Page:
The Liberals' tax was a backwards approach. It was one that was looking backwards, where we cannot reside any more. We have to be looking forwards. It is an approach that disadvantaged South Australians and disadvantaged them so greatly that they saw no point in having it and they changed government.

By repealing this levy within our first year of government—and again I go back to: it is our first year of government. I know it feels like it has been a long time. It does. We have done so much. Wait until my matter of interest this week, Mr Simms, it is going to be fabulous. We are providing certainty for prospective buyers in our community and reducing the cost of purchasing and operating electric vehicles. That is bringing down that cost of living, which is very much front of mind for so many South Australians.

The SA government is also providing 7,000 subsidies of $3,000 and three years' registration fee exemptions to provide further incentives for consumers. We are also supporting the RAA's construction of the state's first electric vehicle charging network, with over 5,000 charging stations across the metropolitan and regional areas.

I know that is something that is very close to a lot of people who have spoken to me about this issue. They have said, 'Look, I'm a bit worried about getting an electric vehicle because I'm not certain I will be able to charge it everywhere I go.' Well, 5,000 charging stations across the metropolitan and regional areas.

I think other members have already gone to it, but I just want to underline the point. The state government is—I think it would have to be—the largest employer in this state. There are 6,500 vehicles, probably a few more than that, in the SA government fleet, travelling about 110 million kilometres annually. Thank you to my staff for that statistic; I am not sure where they got it from but, gee, that is a good one. It is 110 million kilometres annually. This equates to 21,000 tonnes of CO2 emissions, and the state government is requiring agencies to transition to electric vehicles if, indeed, it is cost-effective for them to do so.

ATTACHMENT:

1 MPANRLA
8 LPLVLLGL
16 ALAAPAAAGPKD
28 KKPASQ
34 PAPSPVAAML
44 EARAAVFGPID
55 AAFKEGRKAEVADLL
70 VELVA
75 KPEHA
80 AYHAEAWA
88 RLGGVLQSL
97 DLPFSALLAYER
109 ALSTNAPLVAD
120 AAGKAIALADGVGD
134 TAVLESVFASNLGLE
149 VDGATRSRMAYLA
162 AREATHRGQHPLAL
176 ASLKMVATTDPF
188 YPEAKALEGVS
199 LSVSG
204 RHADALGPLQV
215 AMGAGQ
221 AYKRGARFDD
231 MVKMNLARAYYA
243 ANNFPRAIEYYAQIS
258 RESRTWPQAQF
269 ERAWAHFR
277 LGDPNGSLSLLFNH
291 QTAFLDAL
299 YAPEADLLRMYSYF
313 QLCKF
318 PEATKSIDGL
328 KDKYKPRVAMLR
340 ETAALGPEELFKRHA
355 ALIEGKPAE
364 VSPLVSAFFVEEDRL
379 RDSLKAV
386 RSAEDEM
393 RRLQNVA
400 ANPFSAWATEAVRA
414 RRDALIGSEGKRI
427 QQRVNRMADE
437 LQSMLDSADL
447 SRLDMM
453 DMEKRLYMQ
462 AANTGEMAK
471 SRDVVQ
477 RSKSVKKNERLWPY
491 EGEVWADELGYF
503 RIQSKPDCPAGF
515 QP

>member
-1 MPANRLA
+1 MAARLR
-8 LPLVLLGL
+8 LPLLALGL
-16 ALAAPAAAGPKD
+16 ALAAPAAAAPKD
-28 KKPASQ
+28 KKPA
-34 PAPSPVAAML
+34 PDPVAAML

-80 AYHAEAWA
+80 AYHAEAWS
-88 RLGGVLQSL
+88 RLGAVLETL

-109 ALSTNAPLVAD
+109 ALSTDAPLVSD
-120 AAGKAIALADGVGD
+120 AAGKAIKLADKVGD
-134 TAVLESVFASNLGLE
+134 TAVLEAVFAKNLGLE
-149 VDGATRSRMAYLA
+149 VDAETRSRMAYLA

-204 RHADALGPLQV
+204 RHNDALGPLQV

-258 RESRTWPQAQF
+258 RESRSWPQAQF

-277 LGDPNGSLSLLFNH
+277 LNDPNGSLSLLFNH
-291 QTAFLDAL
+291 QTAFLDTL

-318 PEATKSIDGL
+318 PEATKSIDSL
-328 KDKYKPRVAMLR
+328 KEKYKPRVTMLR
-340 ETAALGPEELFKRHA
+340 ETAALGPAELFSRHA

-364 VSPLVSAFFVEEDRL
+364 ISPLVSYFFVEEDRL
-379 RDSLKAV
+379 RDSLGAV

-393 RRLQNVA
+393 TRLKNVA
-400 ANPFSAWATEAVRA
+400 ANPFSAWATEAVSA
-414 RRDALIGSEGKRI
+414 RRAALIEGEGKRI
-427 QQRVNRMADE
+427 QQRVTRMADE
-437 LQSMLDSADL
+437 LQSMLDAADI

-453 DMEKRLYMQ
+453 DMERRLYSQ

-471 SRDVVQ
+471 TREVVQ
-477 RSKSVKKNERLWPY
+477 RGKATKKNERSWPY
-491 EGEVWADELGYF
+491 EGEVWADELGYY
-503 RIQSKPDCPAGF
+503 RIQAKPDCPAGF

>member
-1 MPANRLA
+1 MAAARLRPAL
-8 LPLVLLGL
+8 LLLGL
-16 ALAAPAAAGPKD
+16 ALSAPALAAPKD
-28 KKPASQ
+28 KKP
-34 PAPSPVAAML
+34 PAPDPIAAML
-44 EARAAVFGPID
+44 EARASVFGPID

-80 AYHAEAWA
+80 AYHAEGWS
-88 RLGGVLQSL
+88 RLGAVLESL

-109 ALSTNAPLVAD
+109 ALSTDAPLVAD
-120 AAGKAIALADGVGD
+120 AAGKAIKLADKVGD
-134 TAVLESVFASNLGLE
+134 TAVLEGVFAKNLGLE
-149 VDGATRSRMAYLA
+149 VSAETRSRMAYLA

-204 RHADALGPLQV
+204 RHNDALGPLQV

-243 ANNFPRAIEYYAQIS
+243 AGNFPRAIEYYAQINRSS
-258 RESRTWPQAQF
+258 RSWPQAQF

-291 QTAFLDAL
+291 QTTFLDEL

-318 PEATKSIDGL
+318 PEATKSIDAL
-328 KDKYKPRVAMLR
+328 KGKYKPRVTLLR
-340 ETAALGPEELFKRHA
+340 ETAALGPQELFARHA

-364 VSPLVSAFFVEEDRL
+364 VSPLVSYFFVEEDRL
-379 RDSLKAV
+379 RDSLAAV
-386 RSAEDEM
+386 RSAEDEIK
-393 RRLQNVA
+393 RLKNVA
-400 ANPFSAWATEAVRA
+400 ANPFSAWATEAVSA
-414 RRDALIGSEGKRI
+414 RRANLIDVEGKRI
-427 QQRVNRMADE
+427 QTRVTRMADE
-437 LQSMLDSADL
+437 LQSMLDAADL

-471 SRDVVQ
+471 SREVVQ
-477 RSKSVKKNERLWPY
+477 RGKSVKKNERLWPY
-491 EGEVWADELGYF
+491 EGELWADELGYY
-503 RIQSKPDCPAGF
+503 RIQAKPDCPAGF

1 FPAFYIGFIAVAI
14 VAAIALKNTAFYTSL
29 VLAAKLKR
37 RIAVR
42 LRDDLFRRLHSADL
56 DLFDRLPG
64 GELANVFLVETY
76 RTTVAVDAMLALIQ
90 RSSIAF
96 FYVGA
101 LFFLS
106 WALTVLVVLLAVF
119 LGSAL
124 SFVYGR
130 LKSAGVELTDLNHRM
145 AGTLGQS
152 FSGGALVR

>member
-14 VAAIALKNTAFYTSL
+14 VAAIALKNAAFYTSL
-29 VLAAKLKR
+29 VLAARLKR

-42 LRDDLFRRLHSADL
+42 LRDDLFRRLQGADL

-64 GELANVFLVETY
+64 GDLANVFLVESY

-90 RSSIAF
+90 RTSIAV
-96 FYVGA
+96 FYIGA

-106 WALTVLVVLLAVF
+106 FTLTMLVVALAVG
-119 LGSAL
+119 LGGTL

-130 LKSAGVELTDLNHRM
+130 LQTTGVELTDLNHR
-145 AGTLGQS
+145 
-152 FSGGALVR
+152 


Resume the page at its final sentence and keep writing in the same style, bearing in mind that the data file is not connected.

That will also significantly lower our state's carbon footprint and will also provide a second-hand electric vehicle market in the very long-term. I know that before I came to this place, I loved buying ex-government vehicles. You would duck down to the car auctions and get yourself a car down there. You can get a real bargain, for anyone who is an avid reader of Hansard; I know there are so many. They will be fleeing down there this week to go and see if they can get themselves an electric vehicle, but they might have to wait a while thanks to the Liberal Party.